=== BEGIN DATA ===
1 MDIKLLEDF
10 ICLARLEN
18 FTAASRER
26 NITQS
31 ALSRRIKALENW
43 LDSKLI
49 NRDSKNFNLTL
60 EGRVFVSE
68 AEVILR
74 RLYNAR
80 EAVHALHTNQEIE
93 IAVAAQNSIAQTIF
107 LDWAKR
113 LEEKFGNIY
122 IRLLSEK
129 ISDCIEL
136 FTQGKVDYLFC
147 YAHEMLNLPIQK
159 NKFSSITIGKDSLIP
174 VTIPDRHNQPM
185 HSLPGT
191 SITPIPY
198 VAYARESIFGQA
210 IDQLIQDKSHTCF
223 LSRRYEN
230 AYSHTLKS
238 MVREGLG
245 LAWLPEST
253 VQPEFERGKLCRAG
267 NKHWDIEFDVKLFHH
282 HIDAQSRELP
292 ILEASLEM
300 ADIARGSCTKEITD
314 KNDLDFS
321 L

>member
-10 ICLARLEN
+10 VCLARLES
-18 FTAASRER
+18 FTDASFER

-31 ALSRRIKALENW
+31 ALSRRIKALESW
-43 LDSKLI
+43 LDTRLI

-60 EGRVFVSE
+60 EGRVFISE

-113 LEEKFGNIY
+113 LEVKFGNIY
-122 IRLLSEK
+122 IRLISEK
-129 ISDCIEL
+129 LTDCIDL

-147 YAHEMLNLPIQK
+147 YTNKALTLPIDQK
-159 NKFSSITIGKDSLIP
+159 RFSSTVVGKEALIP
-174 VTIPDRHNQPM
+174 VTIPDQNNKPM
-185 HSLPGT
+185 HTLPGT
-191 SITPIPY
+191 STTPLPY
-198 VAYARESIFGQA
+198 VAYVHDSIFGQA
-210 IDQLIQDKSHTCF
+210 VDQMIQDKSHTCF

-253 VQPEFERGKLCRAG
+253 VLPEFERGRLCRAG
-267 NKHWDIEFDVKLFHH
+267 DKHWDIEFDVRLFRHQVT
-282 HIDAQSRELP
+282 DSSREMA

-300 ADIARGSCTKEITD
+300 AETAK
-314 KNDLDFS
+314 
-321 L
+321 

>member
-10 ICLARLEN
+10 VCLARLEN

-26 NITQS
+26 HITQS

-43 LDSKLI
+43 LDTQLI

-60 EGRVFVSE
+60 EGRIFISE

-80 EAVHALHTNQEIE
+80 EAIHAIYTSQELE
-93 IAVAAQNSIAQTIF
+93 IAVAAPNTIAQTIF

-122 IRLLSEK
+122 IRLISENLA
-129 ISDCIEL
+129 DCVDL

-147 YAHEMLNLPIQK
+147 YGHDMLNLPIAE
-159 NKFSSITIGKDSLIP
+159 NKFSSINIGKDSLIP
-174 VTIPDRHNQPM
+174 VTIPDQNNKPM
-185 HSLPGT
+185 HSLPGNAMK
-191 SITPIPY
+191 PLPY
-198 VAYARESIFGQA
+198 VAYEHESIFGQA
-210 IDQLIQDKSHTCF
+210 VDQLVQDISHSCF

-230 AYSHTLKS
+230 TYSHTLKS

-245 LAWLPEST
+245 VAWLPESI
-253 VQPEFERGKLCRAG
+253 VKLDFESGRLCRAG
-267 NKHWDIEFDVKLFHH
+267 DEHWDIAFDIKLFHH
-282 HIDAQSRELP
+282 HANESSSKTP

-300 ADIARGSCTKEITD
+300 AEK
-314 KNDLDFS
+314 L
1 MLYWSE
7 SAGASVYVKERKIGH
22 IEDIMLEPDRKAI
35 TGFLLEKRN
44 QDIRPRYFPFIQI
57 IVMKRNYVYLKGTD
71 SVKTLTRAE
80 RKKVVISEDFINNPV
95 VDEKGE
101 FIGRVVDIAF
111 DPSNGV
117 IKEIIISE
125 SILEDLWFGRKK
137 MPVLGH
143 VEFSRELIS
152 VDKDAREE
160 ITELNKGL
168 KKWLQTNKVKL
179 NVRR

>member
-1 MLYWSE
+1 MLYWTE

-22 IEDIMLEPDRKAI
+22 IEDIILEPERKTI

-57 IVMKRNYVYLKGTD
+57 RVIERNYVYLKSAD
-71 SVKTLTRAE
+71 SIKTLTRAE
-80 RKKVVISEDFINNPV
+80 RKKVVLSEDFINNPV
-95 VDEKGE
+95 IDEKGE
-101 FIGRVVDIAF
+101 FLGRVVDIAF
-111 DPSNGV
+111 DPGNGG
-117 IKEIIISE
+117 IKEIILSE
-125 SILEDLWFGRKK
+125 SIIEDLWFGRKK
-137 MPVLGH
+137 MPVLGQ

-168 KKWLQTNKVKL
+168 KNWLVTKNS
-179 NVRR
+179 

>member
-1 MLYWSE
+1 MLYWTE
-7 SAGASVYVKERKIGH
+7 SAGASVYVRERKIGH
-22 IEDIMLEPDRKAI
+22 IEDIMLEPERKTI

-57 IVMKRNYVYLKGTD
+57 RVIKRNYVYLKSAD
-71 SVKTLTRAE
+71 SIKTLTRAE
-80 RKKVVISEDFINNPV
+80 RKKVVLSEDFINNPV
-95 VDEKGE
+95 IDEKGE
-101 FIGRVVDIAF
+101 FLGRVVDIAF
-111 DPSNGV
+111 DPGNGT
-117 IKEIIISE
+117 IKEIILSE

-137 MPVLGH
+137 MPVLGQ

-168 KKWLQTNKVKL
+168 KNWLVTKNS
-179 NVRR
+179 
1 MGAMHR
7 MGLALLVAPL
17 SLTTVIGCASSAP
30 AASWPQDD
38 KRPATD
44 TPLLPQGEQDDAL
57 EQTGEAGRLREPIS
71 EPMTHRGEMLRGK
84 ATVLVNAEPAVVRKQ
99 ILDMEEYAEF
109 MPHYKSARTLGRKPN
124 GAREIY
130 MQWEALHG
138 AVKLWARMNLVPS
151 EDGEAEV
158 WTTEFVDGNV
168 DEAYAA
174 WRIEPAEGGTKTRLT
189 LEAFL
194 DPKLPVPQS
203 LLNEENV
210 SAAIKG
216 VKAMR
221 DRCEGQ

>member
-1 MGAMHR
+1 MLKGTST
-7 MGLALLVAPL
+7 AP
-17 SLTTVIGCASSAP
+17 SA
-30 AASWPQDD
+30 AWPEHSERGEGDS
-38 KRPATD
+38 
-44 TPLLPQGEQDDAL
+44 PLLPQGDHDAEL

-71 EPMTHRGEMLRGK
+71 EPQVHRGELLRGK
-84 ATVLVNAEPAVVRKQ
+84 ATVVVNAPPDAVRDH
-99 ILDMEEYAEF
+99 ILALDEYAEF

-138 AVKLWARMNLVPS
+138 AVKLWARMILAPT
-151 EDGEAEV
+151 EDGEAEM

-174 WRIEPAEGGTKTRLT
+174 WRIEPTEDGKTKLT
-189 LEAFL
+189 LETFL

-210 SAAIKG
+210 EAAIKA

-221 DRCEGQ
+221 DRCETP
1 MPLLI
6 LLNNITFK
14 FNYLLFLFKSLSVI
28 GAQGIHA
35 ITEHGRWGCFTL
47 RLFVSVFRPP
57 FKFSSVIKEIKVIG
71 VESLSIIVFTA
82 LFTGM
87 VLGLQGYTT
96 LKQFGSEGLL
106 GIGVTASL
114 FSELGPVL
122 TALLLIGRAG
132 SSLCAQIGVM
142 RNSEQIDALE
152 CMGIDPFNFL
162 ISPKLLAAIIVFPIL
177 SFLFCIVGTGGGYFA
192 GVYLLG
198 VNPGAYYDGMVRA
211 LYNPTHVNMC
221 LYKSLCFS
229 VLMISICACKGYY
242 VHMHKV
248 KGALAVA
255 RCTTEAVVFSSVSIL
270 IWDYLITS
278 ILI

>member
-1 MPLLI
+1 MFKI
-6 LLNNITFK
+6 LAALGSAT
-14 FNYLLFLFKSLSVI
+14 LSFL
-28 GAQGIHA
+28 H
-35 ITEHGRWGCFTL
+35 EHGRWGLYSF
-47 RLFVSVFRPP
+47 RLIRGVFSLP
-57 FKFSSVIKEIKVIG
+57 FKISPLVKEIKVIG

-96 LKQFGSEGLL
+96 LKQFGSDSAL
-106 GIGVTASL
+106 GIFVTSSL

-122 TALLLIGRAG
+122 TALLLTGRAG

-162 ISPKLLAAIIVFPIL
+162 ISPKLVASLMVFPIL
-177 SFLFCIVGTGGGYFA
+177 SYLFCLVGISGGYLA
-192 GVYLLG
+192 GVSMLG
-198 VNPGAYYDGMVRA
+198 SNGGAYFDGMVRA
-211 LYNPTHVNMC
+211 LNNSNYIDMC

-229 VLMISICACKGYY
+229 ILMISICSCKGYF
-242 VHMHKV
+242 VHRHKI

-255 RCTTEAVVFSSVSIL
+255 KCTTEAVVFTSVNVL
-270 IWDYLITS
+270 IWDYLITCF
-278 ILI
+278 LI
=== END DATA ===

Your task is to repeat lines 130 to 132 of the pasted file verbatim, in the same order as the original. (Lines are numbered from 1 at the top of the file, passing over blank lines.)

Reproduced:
71 SVKTLTRAE
80 RKKVVISEDFINNPV
95 VDEKGE